Saturday 5 June 2010

Should, ought to, must....

A moment of epiphany re linguistics differences to share....

Should, ought to ,must..these may well represent one of the most important aspects of communication in a language. Yet they are often aspects most prone to difficulties when the language is being learnt, and certainly liable to subtle misinterpretations of meaning. I have noticed that locals here who have reasonable English hardly ever use these constructions. Instead I hear "we are bound to..." " compulsory..."  I have been wondering recently if this has an impact on something that many of us volunteers have considered about the difficulties of getting Indian's to plan ahead, and the inevitable discussion when trying to set priorities of distinguishing the necessary from the desirable. So I thought I'd try to find out how these ideas are conveyed in people's first language.

In Oriya, there seems to be 2 constructions "-ra...-rå ...åchi" eg Tåmåra ei båhita pådhibarå åchi which translates as "you really ought to read this book" and the more urgent  "..ku...-ku...håbå" construction eg tåmåraku ei båhita pådhibaku håbå which translates "You must read this book". I haven't mastered these in practice yet as they are quite complex constructions so the subtleties of usage  are still beyond me.

In Hindi the "should" construction is done by using the verb "ko ...cāhie" with the infinitive verb it qualifies eg mujko ghar jānā cāhie which translates as "I should go home". This is an interesting construction as the construct "ko...cāhie" without an infinitive means "wanted/needed" eg mujhko āj kā akhbār cāhie which translates as "I want today's newspaper". Which brings up the question of how a Hindi speaker learning English is told to translate these - for me there is a subtle difference between "I want to go home" and "I should go home" but if a Hindi speaker learning English is told to translate cåhie as want, I'm thinking there could be confusion.

Then there is the  "ko....hai" construct, eg muhjko jānā hai which translates as a more forceful "I must go/ I am to go". here the "hai" comes from the verb "to be". A stronger sense of compulsion is achieved by using the construction "parnā" which translates as " to be compelled to"  eg mujhko jānā paregā which translates as "I'll have to go/ I am compelled to go". Then there is also the construction "ko zaroor ...hai" eg  muhjko ghar zaroor jānā hai which also translates as "I must go home".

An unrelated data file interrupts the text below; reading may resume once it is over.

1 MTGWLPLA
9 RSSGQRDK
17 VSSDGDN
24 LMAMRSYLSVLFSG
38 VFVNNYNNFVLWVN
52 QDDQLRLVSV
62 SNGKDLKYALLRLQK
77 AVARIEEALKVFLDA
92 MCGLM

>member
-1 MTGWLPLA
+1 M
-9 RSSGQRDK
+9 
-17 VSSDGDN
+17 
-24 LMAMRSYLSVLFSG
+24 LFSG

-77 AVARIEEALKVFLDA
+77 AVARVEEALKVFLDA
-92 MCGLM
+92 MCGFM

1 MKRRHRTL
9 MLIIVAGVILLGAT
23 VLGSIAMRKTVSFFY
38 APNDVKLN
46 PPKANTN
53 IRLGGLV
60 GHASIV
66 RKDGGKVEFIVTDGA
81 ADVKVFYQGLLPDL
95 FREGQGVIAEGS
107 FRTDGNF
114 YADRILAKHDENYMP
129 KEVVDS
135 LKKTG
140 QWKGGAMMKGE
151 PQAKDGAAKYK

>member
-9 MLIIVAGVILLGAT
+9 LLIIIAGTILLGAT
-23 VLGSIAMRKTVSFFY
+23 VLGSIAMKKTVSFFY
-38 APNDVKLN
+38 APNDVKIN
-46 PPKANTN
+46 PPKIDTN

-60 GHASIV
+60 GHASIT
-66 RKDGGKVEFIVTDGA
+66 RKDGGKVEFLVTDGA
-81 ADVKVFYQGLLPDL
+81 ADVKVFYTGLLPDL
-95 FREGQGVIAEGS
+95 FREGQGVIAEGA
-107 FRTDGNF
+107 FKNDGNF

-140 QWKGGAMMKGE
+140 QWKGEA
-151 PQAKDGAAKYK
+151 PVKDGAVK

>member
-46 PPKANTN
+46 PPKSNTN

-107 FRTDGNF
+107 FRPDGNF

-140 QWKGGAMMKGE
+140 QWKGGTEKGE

The subtle differences in use between these is difficult for me to grasp. But these may explain the constant use of the word "compulsory" when locals speak English I am for ever hearing people say  "it is compulsory for us to do puja each day" or "we are bound to do puja each day" by which they really mean " we must do puja each day". 


  1. Fascinating. I've found myself holding back on (over)using the word 'Compulsory' because I hear it so often. I wouldn't want it to lose whatever power it has. :-) Well done piece of investigation!

  2. Shukran, Richard.
    The other Oriyan one is the over use of the word "kali" which means "yesterday" but also "tomorrow". This can be made more specific with "gåtå kali" and "asånta kali" , but hardly ever is. I suspect it is also used a bit like "mañana", to mean the vague ossibility of something happening at some indeterminate time in the future. This of course opens up the whole issue of forward planning, risk analysis, what if scenario building etc which as volunteers as organisational development advisors, project managers etc have to tackle. Everyone tells you about the Indian head wobble but no one ever tells you about these linguistic diffferences of use.

    Anyone else have any others to add to the collection?